What traders need to know about Platinum & Palladium

Palladium has a wide variety of uses, and thus appears in a number of consumer and business markets. While both Palladium and Platinum enjoy the status of “luxury material”, used in the construction of jewellery, Palladium is favoured for computers, cell phones and televisions, along with other industrial uses linked to its ability to store hydrogen.

Despite being a precious metal, Palladium doesn’t trade like one. Instead, Palladium tends to track the stock market. Its industrial uses tend to overshadow its status as a rare metal. So, one of the best ways to use Palladium charts is to spread it vs. Gold. This shows how well the industrial (real) economy is doing, and the Palladium/Gold spread will turn bearish quickly when the economy starts to slow down. On the one hand, you have diminished demand for consumer products, which impacts the demand for Palladium. On the other hand, you have a typical flight to safety reflected in the rising gold prices.

Palladium/Gold spread vs. Dow Jones. The cyclical nature of the spread is quite clear.

Platinum is also a rare metal, and is also used for jewellery. However, just like Palladium, it has industrial uses that overshadow its status as a rare metal. Platinum is used in the automotive industry, and in the medical industry. Again, Platinum trades like Palladium but it tends to be more sensitive to economic shocks. Its spread vs. Gold is a much better reflection of what market participants think about the future prospects for the economy.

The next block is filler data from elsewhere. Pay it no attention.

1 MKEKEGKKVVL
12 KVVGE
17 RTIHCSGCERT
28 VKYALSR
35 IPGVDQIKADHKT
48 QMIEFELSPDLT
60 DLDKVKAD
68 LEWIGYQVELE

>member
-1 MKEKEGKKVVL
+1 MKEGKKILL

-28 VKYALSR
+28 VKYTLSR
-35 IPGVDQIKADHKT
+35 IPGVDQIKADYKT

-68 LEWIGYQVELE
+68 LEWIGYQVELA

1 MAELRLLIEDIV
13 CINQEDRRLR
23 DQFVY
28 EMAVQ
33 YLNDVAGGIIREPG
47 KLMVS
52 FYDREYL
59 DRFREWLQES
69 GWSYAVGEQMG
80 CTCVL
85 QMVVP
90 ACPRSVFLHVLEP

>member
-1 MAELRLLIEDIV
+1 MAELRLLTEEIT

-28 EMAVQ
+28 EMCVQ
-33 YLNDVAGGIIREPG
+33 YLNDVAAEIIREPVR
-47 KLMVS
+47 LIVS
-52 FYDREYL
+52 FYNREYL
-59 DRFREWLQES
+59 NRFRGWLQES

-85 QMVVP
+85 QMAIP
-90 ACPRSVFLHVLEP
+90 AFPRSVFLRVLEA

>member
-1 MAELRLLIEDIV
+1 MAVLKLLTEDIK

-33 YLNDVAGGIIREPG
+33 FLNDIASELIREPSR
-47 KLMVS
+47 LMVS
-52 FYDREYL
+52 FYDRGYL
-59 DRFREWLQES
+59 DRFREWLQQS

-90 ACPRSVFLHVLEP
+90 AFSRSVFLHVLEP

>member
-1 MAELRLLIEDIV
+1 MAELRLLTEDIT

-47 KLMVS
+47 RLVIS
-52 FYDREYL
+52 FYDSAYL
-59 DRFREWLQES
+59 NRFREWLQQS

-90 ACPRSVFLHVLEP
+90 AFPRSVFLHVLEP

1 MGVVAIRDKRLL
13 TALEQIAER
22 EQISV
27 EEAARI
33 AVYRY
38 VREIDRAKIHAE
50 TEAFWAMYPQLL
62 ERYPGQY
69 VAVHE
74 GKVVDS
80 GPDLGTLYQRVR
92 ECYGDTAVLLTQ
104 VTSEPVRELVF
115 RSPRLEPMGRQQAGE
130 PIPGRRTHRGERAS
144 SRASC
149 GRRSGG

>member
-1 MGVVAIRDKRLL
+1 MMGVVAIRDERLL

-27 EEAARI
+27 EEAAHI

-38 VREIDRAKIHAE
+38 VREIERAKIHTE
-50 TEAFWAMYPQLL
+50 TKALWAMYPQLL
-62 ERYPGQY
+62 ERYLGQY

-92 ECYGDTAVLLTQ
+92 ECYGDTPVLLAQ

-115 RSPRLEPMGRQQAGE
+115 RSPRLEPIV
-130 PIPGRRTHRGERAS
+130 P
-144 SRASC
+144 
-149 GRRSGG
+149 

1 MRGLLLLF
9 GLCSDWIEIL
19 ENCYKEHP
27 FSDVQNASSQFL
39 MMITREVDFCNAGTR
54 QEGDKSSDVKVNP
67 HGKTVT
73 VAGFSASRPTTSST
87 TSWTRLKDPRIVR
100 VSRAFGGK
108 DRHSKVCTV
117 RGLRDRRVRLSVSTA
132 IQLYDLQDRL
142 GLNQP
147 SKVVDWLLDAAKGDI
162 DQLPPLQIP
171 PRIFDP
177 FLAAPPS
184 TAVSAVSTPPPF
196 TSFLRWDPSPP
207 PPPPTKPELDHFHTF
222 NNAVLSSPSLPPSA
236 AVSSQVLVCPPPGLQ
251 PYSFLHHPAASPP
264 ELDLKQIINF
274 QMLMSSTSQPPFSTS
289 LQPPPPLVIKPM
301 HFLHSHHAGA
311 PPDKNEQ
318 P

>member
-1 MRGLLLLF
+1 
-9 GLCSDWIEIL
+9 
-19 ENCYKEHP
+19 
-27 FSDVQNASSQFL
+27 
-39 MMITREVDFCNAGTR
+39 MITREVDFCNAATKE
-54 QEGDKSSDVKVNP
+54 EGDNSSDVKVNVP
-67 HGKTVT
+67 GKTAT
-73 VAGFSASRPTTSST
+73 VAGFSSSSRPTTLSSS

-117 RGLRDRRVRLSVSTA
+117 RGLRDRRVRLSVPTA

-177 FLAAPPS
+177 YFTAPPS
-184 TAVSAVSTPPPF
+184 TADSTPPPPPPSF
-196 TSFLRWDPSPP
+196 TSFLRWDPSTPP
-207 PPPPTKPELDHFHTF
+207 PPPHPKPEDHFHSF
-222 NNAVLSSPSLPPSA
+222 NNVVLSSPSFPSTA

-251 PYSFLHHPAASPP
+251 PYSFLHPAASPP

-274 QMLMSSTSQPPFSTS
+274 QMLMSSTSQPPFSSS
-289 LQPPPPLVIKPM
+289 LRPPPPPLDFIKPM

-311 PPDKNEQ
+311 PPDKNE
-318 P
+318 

Platinum/Gold spread vs. Dow Jones. The cyclical nature of the spread is quite clear. It tends to anticipate and exacerbate trends in stock markets.

Diversification is evidently beneficial to a trader’s bottom line

Precious metals are an important source of diversification for traders. Gold has been a protagonist for hundreds of years, and has only become a free-floating commodity since the 1970s.

Gold has 4 main drivers, and trades on macro issues, acting much more like a currency than anything else. But by keeping an eye on Central Bank operations, USD dynamics, inflation and risk appetite, all metals become instruments to enhance your trading results.

Pepperstone is authorised and regulated by the Australian Securities and Investment Commission (ASIC) and the Financial Conduct Authority (FCA). We take pride in our strong culture of regulation and compliance. The security of our client funds is of paramount importance. Pepperstone maintains segregated client accounts with National Australia Bank (Australia) and Barclays (UK).